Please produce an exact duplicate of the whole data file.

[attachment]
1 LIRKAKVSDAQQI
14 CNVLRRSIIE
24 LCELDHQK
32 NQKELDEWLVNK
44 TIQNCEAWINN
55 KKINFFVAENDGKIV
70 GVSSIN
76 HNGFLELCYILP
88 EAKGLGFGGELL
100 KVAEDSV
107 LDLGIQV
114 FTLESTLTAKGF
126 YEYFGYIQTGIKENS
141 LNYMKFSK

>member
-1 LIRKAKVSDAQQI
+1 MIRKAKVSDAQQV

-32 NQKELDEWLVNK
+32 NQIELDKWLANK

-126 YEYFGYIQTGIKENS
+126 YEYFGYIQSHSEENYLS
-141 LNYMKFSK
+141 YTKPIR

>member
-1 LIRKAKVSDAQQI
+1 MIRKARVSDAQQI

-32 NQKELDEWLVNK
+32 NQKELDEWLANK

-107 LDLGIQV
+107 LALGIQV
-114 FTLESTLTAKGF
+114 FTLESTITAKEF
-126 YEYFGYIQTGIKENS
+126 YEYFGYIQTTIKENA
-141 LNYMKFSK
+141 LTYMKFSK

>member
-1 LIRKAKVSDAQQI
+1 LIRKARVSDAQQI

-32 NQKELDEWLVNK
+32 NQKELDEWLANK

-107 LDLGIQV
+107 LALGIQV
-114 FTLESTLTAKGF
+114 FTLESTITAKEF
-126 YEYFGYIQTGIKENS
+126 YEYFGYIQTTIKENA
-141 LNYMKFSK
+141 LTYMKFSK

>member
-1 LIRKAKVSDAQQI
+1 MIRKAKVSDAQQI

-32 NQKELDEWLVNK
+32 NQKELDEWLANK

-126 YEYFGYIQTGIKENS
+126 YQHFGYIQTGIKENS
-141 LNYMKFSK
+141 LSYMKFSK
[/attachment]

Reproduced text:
1 LIRKAKVSDAQQI
14 CNVLRRSIIE
24 LCELDHQK
32 NQKELDEWLVNK
44 TIQNCEAWINN
55 KKINFFVAENDGKIV
70 GVSSIN
76 HNGFLELCYILP
88 EAKGLGFGGELL
100 KVAEDSV
107 LDLGIQV
114 FTLESTLTAKGF
126 YEYFGYIQTGIKENS
141 LNYMKFSK

>member
-1 LIRKAKVSDAQQI
+1 MIRKAKVSDAQQV

-32 NQKELDEWLVNK
+32 NQIELDKWLANK

-126 YEYFGYIQTGIKENS
+126 YEYFGYIQSHSEENYLS
-141 LNYMKFSK
+141 YTKPIR

>member
-1 LIRKAKVSDAQQI
+1 MIRKARVSDAQQI

-32 NQKELDEWLVNK
+32 NQKELDEWLANK

-107 LDLGIQV
+107 LALGIQV
-114 FTLESTLTAKGF
+114 FTLESTITAKEF
-126 YEYFGYIQTGIKENS
+126 YEYFGYIQTTIKENA
-141 LNYMKFSK
+141 LTYMKFSK

>member
-1 LIRKAKVSDAQQI
+1 LIRKARVSDAQQI

-32 NQKELDEWLVNK
+32 NQKELDEWLANK

-107 LDLGIQV
+107 LALGIQV
-114 FTLESTLTAKGF
+114 FTLESTITAKEF
-126 YEYFGYIQTGIKENS
+126 YEYFGYIQTTIKENA
-141 LNYMKFSK
+141 LTYMKFSK

>member
-1 LIRKAKVSDAQQI
+1 MIRKAKVSDAQQI

-32 NQKELDEWLVNK
+32 NQKELDEWLANK

-126 YEYFGYIQTGIKENS
+126 YQHFGYIQTGIKENS
-141 LNYMKFSK
+141 LSYMKFSK